One of the things I love to do with my platform here is highlight smart genre flicks that, for whatever reason, didn't get an audience. Call it a public service announcement for people who share my tastes. I wrote about The Broken last year, and Tormented in January. My latest discovery is Christopher Smith's Triangle, an outstanding British-Australian supernatural thriller (set in America) that did not get a theatrical release here, and was dumped onto DVD a month ago.

If you like this stuff, you probably already know about Christopher Smith, the Brit who brought us the exuberant, hilarious horror comedy Severance back in 2006, as well as the subterranean monster movie Creep, which I tragically haven't seen, the year before that. (Horror Squad ran a fun interview with Smith last month when Triangle was released on DVD, though be warned: it gives away far, far too much about the film.) With Triangle, Smith dumps the envelope-pushing, laugh-a-minute outrageousness of Severance, and instead embraces quiet menace, mounting tension, and stretches of deliberate confusion. It's a gleaming, gorgeous, sharp-as-a-tack horror film.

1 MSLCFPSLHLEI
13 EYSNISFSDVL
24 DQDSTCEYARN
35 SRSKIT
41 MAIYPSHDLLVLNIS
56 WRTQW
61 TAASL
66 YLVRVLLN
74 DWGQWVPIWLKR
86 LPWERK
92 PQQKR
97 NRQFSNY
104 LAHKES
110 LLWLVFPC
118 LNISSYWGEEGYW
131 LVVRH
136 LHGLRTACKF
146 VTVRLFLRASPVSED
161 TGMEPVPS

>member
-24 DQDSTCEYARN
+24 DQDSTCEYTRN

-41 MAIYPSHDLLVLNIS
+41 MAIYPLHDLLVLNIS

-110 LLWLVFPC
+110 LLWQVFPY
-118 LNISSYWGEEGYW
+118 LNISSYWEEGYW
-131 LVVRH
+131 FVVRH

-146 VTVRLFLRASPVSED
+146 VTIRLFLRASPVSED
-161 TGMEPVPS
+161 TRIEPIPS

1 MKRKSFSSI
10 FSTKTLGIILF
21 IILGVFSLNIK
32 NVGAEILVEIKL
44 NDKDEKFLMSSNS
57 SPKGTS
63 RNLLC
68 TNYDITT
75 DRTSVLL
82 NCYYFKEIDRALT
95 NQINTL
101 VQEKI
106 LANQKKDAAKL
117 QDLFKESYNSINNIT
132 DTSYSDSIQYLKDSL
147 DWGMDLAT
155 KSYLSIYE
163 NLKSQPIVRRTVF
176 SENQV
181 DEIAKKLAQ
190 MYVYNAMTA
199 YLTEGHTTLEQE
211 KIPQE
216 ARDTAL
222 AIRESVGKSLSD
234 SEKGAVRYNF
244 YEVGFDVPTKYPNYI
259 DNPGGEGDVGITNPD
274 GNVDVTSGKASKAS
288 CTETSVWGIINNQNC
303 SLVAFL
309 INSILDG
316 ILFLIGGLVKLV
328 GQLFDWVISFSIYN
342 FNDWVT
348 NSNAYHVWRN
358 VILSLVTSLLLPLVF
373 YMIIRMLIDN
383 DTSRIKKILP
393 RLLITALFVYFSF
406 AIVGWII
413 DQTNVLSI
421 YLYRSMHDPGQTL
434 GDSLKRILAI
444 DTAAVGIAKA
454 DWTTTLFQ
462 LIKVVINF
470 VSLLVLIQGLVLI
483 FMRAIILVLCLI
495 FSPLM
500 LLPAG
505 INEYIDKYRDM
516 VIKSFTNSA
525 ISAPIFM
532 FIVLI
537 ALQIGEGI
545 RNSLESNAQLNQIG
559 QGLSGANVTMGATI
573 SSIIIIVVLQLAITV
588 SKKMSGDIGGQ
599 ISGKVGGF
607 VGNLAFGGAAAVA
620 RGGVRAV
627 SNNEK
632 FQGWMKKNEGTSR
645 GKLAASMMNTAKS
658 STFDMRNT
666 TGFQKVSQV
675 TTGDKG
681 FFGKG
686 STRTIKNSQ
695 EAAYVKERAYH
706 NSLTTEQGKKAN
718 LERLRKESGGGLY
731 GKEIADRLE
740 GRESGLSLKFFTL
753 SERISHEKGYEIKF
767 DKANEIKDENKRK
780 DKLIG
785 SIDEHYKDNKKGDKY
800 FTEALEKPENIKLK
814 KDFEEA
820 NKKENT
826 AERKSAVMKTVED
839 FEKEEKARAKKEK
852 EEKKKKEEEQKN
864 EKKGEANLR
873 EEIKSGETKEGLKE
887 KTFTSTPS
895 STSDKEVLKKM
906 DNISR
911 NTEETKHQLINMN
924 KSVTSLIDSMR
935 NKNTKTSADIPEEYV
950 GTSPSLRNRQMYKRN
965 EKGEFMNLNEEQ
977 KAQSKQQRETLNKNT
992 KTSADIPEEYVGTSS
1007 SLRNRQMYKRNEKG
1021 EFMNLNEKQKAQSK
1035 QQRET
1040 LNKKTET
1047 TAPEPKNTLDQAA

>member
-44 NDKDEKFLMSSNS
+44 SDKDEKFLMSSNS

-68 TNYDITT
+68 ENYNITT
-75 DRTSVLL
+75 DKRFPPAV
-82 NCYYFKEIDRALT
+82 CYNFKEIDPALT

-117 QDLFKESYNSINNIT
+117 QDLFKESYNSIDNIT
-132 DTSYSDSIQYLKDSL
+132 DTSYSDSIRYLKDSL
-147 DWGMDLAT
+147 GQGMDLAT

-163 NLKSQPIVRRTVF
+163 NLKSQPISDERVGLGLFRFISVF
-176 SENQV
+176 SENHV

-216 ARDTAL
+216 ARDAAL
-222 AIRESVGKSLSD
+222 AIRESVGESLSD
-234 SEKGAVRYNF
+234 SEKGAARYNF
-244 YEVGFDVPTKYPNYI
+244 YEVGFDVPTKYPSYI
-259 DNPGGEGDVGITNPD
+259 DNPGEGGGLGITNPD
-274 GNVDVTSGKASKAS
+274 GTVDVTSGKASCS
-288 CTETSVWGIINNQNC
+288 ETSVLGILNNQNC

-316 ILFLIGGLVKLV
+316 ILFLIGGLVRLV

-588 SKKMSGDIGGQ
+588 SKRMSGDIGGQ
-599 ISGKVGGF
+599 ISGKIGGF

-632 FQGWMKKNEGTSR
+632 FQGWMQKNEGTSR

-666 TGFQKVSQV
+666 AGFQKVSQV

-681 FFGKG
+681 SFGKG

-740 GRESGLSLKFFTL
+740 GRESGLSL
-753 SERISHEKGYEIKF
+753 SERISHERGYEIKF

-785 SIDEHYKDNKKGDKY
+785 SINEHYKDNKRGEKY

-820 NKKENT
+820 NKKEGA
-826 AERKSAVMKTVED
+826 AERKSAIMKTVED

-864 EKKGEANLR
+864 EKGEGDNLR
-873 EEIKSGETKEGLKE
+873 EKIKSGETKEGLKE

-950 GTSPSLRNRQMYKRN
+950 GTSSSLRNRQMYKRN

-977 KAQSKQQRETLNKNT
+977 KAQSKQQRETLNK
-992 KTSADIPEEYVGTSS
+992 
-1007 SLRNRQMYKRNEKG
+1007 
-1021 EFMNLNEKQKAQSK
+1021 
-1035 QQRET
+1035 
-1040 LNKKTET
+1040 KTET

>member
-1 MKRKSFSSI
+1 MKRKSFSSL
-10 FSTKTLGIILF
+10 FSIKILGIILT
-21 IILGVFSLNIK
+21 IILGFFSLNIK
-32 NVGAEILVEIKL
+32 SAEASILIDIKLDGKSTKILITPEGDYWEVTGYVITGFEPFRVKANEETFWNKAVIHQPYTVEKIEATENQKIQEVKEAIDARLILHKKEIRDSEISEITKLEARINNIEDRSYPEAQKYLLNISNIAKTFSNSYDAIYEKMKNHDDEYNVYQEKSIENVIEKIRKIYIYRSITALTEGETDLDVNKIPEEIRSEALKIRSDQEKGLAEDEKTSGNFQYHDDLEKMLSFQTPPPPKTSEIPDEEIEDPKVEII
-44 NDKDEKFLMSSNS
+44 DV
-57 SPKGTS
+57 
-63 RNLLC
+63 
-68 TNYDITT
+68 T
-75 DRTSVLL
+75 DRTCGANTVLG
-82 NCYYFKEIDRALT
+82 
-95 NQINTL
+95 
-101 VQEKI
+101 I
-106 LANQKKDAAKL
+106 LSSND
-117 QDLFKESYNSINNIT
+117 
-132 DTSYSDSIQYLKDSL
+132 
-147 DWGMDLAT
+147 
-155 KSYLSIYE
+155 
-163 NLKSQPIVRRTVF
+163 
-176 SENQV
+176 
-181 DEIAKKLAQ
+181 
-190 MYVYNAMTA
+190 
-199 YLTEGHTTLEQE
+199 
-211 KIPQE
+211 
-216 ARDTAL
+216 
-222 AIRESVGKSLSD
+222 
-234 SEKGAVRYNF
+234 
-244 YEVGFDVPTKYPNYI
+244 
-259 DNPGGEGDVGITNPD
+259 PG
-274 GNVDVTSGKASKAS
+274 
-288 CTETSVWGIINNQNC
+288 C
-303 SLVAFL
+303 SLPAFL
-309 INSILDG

What's it about? Well, I can't really tell you. This is one of those times when giving away the premise of a film is itself a spoiler. (For reference, Moon is another one of those times.) And I would urge you not to read reviews of Triangle, since most people don't appear to grasp this concept. Suffice it to say: when a sailboat is overturned in a freak storm, its five occupants find refuge on a giant ocean liner that happens to be passing by, which appears abandoned and seems strangely familiar. And also this: one of the problems with the film is its similarity to another nifty recent indie thriller. To say which one would also be a spoiler, though if you want it, you can click here.

This isn't a review, so I won't go too deep into the merits of the film. At times it evokes the very specific sense of uncertain doom that is normally the province of David Lynch -- the feeling that something, somewhere has gone terribly wrong, but it's hard to put your finger on exactly what. When all is said and done, I'm not sure the tricky plot quite comes together. But it's constantly thinking and always a pleasure, the sort of sturdy, beautifully made, constantly-thinking genre film we don't see nearly often enough. Give it a try -- it looks stunning on Blu-Ray.